Jason Hartman 33:14
Yeah, yeah. Well, in the long term, he probably he probably does better with that, actually, because he increases his coupon rate, right?

Mitch Stephen 33:21
The only way it really works is if you have a lot of vacancies because of your food or you know what I mean? When you’re full, you’re quicker to, to foreclose on people. One of the things I like about storage in Texas is if I’m Johnny on the spot, which means I don’t have enough of that size units on that location. So I’m going to be Johnny on the spot. If you’re late. You’ll be hearing from me like the next day, right? I can foreclose on a unit in 31 days from the minute they’re like, Oh,

Jason Hartman 33:47
yeah, yeah. Well, good stuff. Mitch. What else do you want people to know what question I haven’t asked you. You know anything about real estate about financing, deal structure, evaluation, whatever you want.

Mitch Stephen 34:00
What I’m looking for the mom and pop stores is, which is why I started out and where I’m still at the mom and pop, I’m just at the upper end of the mom and pop now in the rural, you know, that’s why I’ve stayed rural and I’ve stayed. I’m not high riser. You know, I’m doing my first climate control storage is in my life right now. Because where I live, that’s not what’s in demand. But when I go to look at things I’m looking, I really want to buy storage is that are half empty. But then I want to quickly understand if I can change what that half empty is. And so I look for web presence, I call and see how they treat me or if they answer the phone, or if they get back to me. And I start to have this assessment of why I believe they’re half full, and if I can change it, so if you mean if you go out to one of these mom and pops and they’re half full, and you ask them what’s the name of this facility because I don’t see a sign, which is right away a problem. There is no sign What’s the name of this place, and then they tell you the name and then you get on the internet. You type it in there and they’re nowhere to be found. As I pretty much know why they’re half empty, they don’t have a sign anywhere. And they’d have no presence on the on the internet. So I start, I, that’s what I’m looking for in the mom and pop when I buy. Because if you want to get like on Marcus million camp or whatever and you want to look at storage is they’ll be happy to sell you one at a 4% cap rate.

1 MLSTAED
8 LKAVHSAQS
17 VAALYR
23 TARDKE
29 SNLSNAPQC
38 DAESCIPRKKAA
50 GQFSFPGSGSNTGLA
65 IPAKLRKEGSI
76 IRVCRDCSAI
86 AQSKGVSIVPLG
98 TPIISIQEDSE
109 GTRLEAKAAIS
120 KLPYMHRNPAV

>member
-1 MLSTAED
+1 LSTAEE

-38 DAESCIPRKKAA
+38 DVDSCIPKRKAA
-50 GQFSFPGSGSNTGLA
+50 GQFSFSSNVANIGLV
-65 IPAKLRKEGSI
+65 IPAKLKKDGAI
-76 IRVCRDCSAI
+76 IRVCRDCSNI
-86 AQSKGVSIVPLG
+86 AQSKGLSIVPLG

Jason Hartman 35:18
Right, right, right. And what are your cap rates typically on deals you do? Well, you’re not always buying from scratch. So you gotta fill them up. And

Mitch Stephen 35:26
I’m gonna buy them on a lesser cap rate, but also look to see if the rents are under market. Yeah, yeah, because there’s a lot of units and just 10 bucks a unit can change everything. You know what I mean? Like real easy. cap rates. I don’t like to look at anything under 10 or 12.

Jason Hartman 35:42
Wow, that’s still phenomenal.

Mitch Stephen 35:45
Well, I just, I don’t like Class A stuff. I buy Class B and C stuff and I try to swing it around and get it to pick up some extra income or do something to improve it so that it makes more than it did when I bought it but yeah,

Jason Hartman 35:57
yeah, absolutely. And is the extra Income just strictly coming from rent increases or is there any other kind of value add idea certainly could put a vending machine on the property that’s probably not gonna make you a bundle of money but

Mitch Stephen 36:10
anything else I’m a nosis late fees and overclocks last year I collected $68,000 and late fees

Jason Hartman 36:17
wow on what gross though on what gross revenue

Mitch Stephen 36:21
little over a million

Jason Hartman 36:22
okay so 6% on late fees that’s that’s pretty good late fees lock

Mitch Stephen 36:27
cutting fees charging to overlock charge option charge for all this stuff you know?

Jason Hartman 36:33
Yeah okay got it got it. Okay good Mitch give out your website tell people where they can find out more about you

Mitch Stephen 36:39
can find me at 1000 houses calm that’s 1000 houses calm. That’s where there I usually specialize in the owner finance strategy and owner financing Walmart houses for Walmart people my podcast is Ari investor summit calm our investor summit calm and as Just started going YouTube. So Ari investor summit calm forward slash YouTube. And you can look at my ugly mug.

Jason Hartman 37:07
Fantastic, Mitch. Yeah, you’re awesome. Keep up the good work. And thank you so much for joining us today. We appreciate it.

Mitch Stephen 37:13
Man. I appreciate you having me on.

Jason Hartman 37:16